One wheel on my wagon and I’m still rolling along…

The government spent Thursday stuck in quicksand. The prime minister was in sand up to his neck. But he still blundered and blustered on regardless through PMQs and a parliamentary committee most people had not heard of. More than forty members of the government have resigned, some from the top table, some the servers who usually bow and scrape. Michael Gove was sacked.

I write this article in the early hours of Thursday before heading off for a lengthy day battling in a Tory dominated council. Will Boris Johnson still be prime minister when I leave the council chamber? Will there be more resignations as dawn breaks?

Boris Johnson has always been in denial of reality. He has always lived in a fantasy world. His world is centred around himself. He is stuck in Slogan Land. Sound Bite Land. Anything but Resigning Land.

When watching Johnson perform at PMQs yesterday, a song from my youth randomly popped into my head. “Three wheels on my wagon, and I’m still rolling along…” The song was nonsense and hasn’t aged well. The same might be said of Johnson. For all the sense he made yesterday, he might have been chanting the New Christy Minstrels’ chorus: “I’m singing a higgity, haggity, hoggety, high. Pioneers, they never say die.”

That’s Johnson. Never say die. Never say resign.

That was a theme picked up my Munira Wilson during PMQs:

The Prime Minister once wrote: “It is a wonderful and necessary fact of political biology that we never know when our time is up. Long after it is obvious to everyone that we are goners, we continue to believe in our ‘duty’ to hang on… to the perks and privileges of our posts… In reality, we are just terrified of the come-down.” For the sake of this great country, will the Prime Minister heed the advice of his former self, get over his terror and do the decent thing?


The government has come to a halt as Britain’s Trump battles for his survival. Even cabinet members are calling on Boris Johnson to resign. Here are just a few recent Lib Dem tweets.

* Andy Boddington is a Lib Dem councillor in Shropshire. He blogs at He is Thursday editor of Lib Dem Voice.

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  • Simon Jenkins’s piece in the Guardian echoes the Sun’s headline, “Johnson appears still to believe he can appeal to a popular electoral mandate over the heads of his parliamentary colleagues: a grim parody of the lingering campaign of his opposite number and erstwhile admirer, Donald Trump in America. But it won’t and can’t work. In Britain, layers of political membrane separate the office of prime minister from the electorate.”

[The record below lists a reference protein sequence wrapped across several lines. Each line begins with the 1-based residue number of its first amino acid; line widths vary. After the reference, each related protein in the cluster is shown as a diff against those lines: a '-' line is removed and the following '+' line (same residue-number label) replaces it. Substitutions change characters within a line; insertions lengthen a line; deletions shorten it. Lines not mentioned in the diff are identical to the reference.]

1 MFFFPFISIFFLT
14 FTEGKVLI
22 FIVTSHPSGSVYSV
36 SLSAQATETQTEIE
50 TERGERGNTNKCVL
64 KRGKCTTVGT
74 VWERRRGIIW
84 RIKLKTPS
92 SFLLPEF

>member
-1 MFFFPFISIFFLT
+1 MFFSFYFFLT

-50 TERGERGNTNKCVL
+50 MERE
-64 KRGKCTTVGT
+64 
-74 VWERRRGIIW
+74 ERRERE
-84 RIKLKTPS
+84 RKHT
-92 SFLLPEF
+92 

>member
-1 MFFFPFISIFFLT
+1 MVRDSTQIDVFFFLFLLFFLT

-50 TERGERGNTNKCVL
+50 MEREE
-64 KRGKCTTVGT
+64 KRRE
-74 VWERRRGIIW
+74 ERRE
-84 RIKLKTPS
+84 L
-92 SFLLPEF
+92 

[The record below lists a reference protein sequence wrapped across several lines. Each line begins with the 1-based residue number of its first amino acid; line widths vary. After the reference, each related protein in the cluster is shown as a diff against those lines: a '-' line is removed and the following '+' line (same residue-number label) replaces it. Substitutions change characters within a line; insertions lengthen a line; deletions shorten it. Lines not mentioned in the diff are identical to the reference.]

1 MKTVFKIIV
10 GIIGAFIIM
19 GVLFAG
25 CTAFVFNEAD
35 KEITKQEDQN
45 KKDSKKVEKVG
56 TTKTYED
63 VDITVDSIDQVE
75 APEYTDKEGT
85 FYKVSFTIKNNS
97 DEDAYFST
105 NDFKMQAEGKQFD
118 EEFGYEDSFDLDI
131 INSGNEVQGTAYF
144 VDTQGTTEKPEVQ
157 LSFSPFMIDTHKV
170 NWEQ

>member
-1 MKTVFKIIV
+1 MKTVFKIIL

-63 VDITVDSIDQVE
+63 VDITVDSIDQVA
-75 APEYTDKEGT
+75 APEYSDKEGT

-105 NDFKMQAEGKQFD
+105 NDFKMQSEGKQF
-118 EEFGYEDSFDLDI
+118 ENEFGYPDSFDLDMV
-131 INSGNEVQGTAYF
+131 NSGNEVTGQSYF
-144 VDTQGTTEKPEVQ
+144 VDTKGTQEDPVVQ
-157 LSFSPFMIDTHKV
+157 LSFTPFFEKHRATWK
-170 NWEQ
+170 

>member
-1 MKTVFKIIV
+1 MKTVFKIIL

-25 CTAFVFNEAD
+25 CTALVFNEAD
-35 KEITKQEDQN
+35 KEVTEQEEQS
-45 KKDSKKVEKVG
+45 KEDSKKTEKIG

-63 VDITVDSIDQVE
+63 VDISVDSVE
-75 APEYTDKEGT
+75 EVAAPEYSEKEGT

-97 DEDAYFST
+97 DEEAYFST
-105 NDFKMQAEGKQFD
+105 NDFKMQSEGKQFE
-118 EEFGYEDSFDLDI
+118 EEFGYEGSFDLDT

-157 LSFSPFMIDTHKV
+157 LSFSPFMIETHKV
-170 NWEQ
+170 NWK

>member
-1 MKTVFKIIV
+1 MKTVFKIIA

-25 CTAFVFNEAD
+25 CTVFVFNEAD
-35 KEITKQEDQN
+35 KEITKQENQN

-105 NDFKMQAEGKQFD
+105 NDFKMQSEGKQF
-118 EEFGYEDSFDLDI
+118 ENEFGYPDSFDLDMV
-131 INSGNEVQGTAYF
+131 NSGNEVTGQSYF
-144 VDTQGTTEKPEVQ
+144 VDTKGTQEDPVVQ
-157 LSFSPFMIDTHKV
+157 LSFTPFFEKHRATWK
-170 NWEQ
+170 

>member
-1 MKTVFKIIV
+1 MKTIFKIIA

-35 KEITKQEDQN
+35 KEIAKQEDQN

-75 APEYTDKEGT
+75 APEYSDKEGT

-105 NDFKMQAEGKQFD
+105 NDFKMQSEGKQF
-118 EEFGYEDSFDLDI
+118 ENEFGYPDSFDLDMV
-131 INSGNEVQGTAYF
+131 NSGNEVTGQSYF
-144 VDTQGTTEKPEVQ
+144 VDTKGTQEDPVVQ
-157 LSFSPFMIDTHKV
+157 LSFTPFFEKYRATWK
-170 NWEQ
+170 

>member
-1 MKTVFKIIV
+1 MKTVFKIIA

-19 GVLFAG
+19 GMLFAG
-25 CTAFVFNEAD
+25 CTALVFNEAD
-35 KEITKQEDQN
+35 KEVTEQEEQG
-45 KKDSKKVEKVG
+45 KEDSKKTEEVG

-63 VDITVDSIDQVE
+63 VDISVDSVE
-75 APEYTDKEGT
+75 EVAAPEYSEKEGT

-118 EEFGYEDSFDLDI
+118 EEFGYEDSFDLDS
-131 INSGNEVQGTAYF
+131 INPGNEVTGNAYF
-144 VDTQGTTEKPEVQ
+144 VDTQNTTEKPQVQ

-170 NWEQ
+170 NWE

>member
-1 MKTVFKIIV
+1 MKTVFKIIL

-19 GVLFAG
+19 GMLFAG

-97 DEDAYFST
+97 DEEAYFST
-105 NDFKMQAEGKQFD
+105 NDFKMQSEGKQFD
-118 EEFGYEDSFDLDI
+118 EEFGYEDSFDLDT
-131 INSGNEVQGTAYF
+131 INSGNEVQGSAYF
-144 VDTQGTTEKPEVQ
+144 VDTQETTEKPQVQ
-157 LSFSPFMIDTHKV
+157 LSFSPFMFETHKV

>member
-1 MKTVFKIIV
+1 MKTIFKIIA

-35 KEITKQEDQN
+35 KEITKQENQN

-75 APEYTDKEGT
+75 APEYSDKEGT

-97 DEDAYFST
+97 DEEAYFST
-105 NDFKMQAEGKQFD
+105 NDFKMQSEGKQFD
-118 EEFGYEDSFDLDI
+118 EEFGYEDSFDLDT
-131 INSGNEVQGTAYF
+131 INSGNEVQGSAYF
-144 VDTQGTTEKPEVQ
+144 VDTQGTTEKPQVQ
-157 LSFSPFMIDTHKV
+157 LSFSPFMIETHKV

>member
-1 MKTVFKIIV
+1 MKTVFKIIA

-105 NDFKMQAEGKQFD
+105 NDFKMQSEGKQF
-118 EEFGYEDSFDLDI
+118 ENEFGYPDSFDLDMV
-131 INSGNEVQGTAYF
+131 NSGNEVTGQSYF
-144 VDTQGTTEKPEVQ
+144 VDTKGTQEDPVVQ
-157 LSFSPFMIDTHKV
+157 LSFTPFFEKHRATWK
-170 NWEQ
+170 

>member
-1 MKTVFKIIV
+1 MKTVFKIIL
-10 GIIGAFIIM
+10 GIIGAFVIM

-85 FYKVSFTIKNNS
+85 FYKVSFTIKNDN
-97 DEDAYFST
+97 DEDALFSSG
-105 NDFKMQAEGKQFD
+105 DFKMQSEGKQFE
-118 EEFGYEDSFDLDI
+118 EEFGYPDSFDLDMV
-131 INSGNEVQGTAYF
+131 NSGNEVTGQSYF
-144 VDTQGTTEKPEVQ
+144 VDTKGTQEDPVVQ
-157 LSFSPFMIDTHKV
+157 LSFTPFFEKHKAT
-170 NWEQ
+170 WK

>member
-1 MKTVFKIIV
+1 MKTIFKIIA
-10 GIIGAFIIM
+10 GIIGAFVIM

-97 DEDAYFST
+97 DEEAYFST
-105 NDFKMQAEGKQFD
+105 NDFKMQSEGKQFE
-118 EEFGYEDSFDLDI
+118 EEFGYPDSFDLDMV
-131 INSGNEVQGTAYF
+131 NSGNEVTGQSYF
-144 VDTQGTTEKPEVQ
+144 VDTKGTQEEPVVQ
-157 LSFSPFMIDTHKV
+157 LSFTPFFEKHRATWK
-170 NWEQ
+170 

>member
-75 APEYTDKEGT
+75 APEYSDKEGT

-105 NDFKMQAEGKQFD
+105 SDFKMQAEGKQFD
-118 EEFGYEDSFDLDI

With apologies to Jenkins (and Godwin); to me it seems more like ‘The last days in the bunker’. Johnson seems to have esconsed himself, together with his few remaining loyalists, in a room in No.10 and is moving imaginary groups of supporters to overthrow the will of the electorate (and the Conservative party) and take personal dictatorial control of the country.

    Of course it’s only 7.30am and everything could have changed in the next few hours.

  • David Evans 7th Jul '22 - 9:07am

    It is clear that the Conservatives have finally decided that mass resignation is a better way to remove him, without giving him the chance to call a snap election to keep himself in power, because it is clear even to Boris Johnson that he wouldn’t be their leader after the election even if they won it. If they had gone down the 1922 Committee vote of confidence route it would have given him the “Great Leader, Man of Action, Unconstitutional Second Referendum” narrative to hide behind as he called a General Election before the 1922 Committee vote had even taken place. That has now gone and I don’t think even he is so self centred as to believe that calling a snap General Election now is an option (but you never know for sure until it has happened).

    I think he will now be penning a final speech that will doubtless crow about his so called achievements but will probably contain a few barbed points about the lack of loyalty, backbone, vision, staying power etc etc to work with him to get the job done.

    Our job is to ensure we stick the blame on the Conservatives over the next two years for the mess that will continue, so we can regain our rural seats in Somerset, Devon, etc and new ones, plus those suburban areas where Labour has no chance.

    If have the courage and do that successfully we could even be in a better position than we were before 2010.

  • Latest “Johnson will resign today”…

    ‘History repeating itself’or ‘What goes around comes around’..

    In May 2010 Johnson wrote, about Gordon Brown, in the Telegraph.. “The whole thing is unbelievable. As I write these words, “the PM” is still holed up in Downing Street. He is like some illegal settler in the Sinai desert, lashing himself to the radiator, or like David Brent haunting The Office in that excruciating episode when he refuses to acknowledge that he has been sacked. Isn’t there someone – the Queens Private Secretary, the nice policeman on the door of No 10 – whose job it is to tell him that the game is up?

  • Paul Barker 7th Jul '22 - 9:23am

    So it all ends with a whimper rather than a bang, disappointing that we have to put up with two more Years of Tory Government but it gives us more time to recover.

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